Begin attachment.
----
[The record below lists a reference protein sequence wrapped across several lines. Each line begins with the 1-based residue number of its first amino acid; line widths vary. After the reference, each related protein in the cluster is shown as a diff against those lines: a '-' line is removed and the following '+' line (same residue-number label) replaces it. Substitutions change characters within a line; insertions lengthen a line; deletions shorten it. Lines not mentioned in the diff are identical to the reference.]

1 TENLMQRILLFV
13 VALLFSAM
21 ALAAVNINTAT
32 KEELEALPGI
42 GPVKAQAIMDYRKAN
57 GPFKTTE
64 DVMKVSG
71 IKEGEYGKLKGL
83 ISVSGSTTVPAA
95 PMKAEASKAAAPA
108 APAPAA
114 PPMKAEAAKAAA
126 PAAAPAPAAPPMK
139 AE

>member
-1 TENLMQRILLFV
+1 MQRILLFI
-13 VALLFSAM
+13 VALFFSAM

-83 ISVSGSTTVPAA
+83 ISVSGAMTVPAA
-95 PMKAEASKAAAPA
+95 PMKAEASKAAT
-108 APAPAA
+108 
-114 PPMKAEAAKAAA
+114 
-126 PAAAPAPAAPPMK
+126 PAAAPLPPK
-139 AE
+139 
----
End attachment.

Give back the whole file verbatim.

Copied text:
[The record below lists a reference protein sequence wrapped across several lines. Each line begins with the 1-based residue number of its first amino acid; line widths vary. After the reference, each related protein in the cluster is shown as a diff against those lines: a '-' line is removed and the following '+' line (same residue-number label) replaces it. Substitutions change characters within a line; insertions lengthen a line; deletions shorten it. Lines not mentioned in the diff are identical to the reference.]

1 TENLMQRILLFV
13 VALLFSAM
21 ALAAVNINTAT
32 KEELEALPGI
42 GPVKAQAIMDYRKAN
57 GPFKTTE
64 DVMKVSG
71 IKEGEYGKLKGL
83 ISVSGSTTVPAA
95 PMKAEASKAAAPA
108 APAPAA
114 PPMKAEAAKAAA
126 PAAAPAPAAPPMK
139 AE

>member
-1 TENLMQRILLFV
+1 MQRILLFI
-13 VALLFSAM
+13 VALFFSAM

-83 ISVSGSTTVPAA
+83 ISVSGAMTVPAA
-95 PMKAEASKAAAPA
+95 PMKAEASKAAT
-108 APAPAA
+108 
-114 PPMKAEAAKAAA
+114 
-126 PAAAPAPAAPPMK
+126 PAAAPLPPK
-139 AE
+139 